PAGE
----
Shared reading experiences expose students to unfamiliar words and provide opportunities to derive meaning from new vocabulary. In addition, regularly engaging in silent independent reading provides time for students to practice word-learning strategies and to reinforce their understanding of words they already know.

To increase independent reading and motivation, be sure to provide students with:

  • Access to a variety of reading materials in your classroom library
  • Book recommendations based on their learning goals and interests
  • Space to select books of interest
  • Books that they are allowed to take home
Vocabulary Role in Reading Comprehension Inline

How to Teach Vocabulary

Vocabulary can serve as a powerful bridge between students and teachers, particularly when they come from different linguistic backgrounds. In such cases, a shared understanding of key terms and concepts can facilitate communication and learning, allowing teachers and students to better connect with each other. Valuing the linguistic diversity in the classroom will create a more inclusive learning environment that promotes cross-cultural understanding. The following four strategies may help you find ways to teach vocabulary effectively to all your students.

Strategy 1: Build Background Knowledge

Building background knowledge is essential for vocabulary development and reading comprehension. The more students read, the more knowledge they gain, and the less challenging they find the next book or passage. Students absorb information and gain knowledge about the world with every page they read. They also learn specific disciplinary vocabulary associated with various topics, which moves from short-term to long-term memory each time they encounter the same word and need to recall, and possibly build on, its meaning.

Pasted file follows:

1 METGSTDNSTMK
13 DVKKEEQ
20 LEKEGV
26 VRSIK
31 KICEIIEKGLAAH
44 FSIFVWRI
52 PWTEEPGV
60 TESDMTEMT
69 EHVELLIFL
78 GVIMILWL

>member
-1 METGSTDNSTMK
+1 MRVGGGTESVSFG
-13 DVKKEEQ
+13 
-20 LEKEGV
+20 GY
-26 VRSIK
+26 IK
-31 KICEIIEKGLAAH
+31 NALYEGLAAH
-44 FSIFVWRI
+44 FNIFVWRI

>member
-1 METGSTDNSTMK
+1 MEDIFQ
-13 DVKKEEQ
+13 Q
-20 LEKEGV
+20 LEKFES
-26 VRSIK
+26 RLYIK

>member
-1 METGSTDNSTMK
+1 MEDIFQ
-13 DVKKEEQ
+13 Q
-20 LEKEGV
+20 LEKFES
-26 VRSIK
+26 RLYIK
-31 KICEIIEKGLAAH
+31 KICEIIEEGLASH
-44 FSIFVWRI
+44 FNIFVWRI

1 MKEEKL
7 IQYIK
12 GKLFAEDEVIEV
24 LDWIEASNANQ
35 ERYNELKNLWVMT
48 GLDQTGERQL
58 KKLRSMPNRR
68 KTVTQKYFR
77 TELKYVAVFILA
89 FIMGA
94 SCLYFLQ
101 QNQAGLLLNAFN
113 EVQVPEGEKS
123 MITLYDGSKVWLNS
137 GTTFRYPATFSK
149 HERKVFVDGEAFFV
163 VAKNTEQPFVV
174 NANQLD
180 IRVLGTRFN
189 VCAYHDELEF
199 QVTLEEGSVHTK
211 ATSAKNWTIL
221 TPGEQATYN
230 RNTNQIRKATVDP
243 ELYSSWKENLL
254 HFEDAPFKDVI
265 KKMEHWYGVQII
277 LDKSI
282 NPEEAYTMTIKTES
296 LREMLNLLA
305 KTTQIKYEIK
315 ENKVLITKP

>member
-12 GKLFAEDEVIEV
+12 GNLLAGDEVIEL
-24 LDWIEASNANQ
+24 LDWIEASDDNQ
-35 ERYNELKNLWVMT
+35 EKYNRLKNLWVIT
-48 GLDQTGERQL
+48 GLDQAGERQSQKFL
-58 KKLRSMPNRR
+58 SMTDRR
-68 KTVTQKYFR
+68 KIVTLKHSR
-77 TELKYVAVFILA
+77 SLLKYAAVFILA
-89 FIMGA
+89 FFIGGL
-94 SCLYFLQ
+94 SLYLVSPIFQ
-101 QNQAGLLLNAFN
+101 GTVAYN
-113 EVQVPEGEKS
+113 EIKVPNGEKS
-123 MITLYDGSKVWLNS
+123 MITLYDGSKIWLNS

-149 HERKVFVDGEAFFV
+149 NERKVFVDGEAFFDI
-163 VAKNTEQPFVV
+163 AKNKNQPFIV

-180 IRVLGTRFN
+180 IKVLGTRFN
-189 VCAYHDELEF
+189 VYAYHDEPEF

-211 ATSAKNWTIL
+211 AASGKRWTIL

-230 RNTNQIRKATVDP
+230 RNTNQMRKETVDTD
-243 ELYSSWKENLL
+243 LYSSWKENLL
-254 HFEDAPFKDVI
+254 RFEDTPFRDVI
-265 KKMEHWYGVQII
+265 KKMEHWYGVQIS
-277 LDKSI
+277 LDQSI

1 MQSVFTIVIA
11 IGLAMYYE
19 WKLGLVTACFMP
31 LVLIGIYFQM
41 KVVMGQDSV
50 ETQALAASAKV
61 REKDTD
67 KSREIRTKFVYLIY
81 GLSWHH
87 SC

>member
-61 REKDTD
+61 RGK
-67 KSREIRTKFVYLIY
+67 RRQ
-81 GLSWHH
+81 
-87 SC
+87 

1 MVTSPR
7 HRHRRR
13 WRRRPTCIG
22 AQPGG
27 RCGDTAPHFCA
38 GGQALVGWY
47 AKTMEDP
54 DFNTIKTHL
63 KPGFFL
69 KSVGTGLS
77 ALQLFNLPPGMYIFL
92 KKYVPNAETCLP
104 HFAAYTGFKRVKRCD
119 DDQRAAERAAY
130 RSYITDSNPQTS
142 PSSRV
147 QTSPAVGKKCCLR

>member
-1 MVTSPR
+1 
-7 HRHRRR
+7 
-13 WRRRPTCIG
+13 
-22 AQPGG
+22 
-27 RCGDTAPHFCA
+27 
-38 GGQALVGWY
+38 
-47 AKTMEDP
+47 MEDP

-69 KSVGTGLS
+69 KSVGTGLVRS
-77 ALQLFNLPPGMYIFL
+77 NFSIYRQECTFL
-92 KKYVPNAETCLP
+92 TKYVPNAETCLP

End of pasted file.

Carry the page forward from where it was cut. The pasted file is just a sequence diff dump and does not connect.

To help students acquire vocabulary, organize instruction around themes rather than skills. Introduce students to multiple books and other resources on a topic, allowing them time to explore the topic fully.

Strategy 2: Provide Explicit Vocabulary Instruction

Providing meaningful vocabulary experiences will be more effective than teaching vocabulary in isolation. Instead of having students memorize word lists, scour reading materials for words that may be unfamiliar to students. This will motivate the need for finding meaning in the vocabulary.

Words that are likely to appear across a variety of texts offer students a level of usefulness and shades of meaning not available in basic or domain-specific vocabulary. Knowledge of academic Tier 2 vocabulary will set readers on course for a deeper understanding of texts in a variety of genres and domains. This also allows for additional reinforcement since students will have opportunities to recall the definitions more often than vocabulary that is specific to one topic.

Choose words that students already have the vocabulary to describe. Words that can be defined using context clues or word-attack strategies that students are already proficient in can be left off the list.

Strategy 3: Teach Word Learning Strategies